by Sammie Wills, ’16
There are few things I find more beautiful than the ability to resist oppression through happiness. There is a certain strength and grace in creating joy despite aggressors’ attempts to diminish hope. This joy can be embodied through the dance and song and art of a culture, passed down to remember and celebrate the resistance engendered by a people.
This very mode of resistance demonstrates why I love culture shows.
First, I must be careful to note that there are indeed multiple problematic aspects of culture shows. The culture show itself is, and will always be, a highly-romanticized, typically-westernized performance of native cultures and traditions. Take, for example, the Bayanihan Dance Troupe, which revolutionized the spread of Filipino dances across the many islands of The Philippines. While being culturally unifying, there is no merit in their methods of obtaining the knowledge, as they bribed and extorted locals in order to be taught the dances and rituatls. And there is no merit in the westernization of these dances, done in order to pacify the mainstream Filipino culture, which has been stained with Spanish colonialism and American imperialism. Considering that Pilipino Cultural Nights in The Philippines and in the Americas have taken their roots in the Bayanihan Dance Troupe, PCNs may always have fundamentally negative aspects. Yet, culture nights of the Filipino variety and otherwise, represent more than twisted views of far-away places.
Pilipino Cultural Nights never aim to fully represent the actions of those in history. As Theodore Gonzalves states in his book, The Day the Dancers Stayed, “Pilipino Cultural Nights are not literal but lateral truths, acts of performative surrogation, the sideways substitution of a student body into time’s breach.” Although not perfectly mimicking historic rituals, students are given the chance to create a connection to a cultural past. Students and performers are allowed the opportunity to understand the joy created through dance, and the happiness embedded into traditional songs. Participants can nearly feel the very joy that allowed a nation of people to rise up against oppression. By carrying on the joy and bolstering the education, performers are continuing to fight the oppression that is impacted into our identities.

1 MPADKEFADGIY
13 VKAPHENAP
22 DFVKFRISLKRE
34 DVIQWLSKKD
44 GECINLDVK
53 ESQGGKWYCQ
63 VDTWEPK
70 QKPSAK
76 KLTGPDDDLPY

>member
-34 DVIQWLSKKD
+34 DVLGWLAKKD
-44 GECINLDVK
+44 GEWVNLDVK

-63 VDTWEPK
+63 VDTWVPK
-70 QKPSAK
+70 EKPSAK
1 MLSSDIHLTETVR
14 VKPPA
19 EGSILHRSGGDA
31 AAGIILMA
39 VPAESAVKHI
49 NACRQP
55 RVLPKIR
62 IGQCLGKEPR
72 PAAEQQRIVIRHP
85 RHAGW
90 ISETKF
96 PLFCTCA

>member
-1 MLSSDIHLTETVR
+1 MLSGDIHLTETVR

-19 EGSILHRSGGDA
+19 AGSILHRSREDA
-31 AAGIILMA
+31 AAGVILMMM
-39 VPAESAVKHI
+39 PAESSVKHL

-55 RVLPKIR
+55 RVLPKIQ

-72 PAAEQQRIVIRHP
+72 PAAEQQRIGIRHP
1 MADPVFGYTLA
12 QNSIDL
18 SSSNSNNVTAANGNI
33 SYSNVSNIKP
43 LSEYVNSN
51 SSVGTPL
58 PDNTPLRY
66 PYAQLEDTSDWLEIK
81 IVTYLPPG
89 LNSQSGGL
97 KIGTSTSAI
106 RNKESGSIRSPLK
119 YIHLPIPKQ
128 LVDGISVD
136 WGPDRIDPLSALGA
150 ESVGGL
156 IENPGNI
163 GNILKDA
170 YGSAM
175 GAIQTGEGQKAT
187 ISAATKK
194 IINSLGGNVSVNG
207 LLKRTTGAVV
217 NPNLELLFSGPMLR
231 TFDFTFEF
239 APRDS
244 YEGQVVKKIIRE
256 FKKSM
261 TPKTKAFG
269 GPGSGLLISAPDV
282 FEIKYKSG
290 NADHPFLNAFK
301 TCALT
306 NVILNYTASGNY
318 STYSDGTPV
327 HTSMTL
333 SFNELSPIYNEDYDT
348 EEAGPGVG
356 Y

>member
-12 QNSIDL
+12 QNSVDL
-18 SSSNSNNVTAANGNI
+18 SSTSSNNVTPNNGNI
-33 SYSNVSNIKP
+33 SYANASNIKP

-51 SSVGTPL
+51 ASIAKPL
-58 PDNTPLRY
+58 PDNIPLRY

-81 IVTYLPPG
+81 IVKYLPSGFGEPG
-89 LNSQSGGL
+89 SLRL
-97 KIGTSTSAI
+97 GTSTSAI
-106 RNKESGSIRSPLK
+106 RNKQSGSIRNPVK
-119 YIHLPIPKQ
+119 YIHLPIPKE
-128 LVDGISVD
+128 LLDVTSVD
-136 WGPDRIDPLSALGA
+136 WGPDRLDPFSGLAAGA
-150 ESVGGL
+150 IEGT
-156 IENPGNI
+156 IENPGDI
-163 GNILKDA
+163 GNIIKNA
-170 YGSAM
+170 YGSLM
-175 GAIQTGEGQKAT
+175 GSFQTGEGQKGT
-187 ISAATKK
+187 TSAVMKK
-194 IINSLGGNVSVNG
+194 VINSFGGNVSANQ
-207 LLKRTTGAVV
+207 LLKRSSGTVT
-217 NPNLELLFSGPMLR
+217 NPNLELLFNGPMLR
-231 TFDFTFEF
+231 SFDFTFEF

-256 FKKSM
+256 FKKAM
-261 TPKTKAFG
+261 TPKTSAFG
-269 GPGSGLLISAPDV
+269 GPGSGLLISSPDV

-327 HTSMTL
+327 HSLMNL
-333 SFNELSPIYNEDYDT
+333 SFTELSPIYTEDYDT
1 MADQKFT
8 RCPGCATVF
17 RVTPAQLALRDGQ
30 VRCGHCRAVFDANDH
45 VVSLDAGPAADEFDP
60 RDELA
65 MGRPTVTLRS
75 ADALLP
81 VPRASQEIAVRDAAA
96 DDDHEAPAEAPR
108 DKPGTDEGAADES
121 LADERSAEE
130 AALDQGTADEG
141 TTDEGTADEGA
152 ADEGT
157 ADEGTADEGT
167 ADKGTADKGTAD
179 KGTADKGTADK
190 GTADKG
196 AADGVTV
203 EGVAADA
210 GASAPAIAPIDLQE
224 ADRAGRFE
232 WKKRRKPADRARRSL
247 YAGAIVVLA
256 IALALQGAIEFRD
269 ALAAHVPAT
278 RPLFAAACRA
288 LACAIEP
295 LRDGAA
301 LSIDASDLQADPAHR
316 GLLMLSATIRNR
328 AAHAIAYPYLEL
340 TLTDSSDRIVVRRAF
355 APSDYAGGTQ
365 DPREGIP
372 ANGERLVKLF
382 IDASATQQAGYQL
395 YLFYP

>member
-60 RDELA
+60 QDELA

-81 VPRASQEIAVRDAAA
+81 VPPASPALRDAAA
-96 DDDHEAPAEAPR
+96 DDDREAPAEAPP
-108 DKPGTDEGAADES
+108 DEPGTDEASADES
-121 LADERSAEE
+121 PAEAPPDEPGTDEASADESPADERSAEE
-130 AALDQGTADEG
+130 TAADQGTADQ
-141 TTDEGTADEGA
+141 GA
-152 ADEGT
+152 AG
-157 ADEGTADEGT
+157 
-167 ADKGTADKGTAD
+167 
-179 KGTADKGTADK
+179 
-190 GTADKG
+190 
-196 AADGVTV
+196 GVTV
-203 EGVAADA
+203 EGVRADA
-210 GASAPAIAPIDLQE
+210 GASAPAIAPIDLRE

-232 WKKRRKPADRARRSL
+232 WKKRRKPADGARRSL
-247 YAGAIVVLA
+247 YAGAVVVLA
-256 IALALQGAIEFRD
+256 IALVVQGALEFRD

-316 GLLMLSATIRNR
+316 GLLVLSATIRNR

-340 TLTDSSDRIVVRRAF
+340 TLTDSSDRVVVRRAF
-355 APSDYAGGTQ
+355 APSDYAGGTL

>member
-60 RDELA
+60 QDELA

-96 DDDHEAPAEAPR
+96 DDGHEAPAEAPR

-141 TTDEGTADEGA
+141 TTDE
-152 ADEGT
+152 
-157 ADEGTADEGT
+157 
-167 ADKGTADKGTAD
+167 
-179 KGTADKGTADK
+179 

Through a blend of dances, songs, and skits, Pilipino Cultural Nights challenge participants to address a lack of oneself, and discover one’s own sense of cultural heritage. PCNs blend the struggles of modern identity with those of cultural tradition. Students foster unity through a shared identity, and through a shared solidarity with history. Cultural nights can even create an empowered audience — dynamically educated on the marginalization of a culture.
When I sit down in a large auditorium to watch a culture show, they truly make me cry because I finally realize that there are organizers out there who care so deeply about giving students a chance to unify, discover, learn, and understand the happiness of resisting oppression. I cry not only because of the beauty in resistance, but also because of the beauty of identity-conscious passion. I am touched by those who hold a strong sense of self, and I am moved by those who wish to educate others on the facets of their histories. It is exquisite to see performers attempt to honor a heritage, while also working to become cognizant of their own identities.
Today at 6:30pm, Dinkelspiel Auditorium will be shaken by the passion and happiness that I have been attempting to detail. Stanford’s Pilipino American Student Union and Stanford’s Kayumanggi Dance Troupe will be unleashing their 3rd annual Pilipino Cultural Night, “Ating Awit: Our Song.” I hope that you will join me to see the culmination of months of work, months of learning, and months of finding identity. Maybe you will have the opportunity to finally see why culture shows make me cry.
Sammie Wills is an enthusiastic QPOC of many origins. She is always finding different perspectives, and she is always learning. She loves drinking coffee/tea, having long hair, chilling, chatting, and forming meaningful friendships. If you’d like, you should be her friend.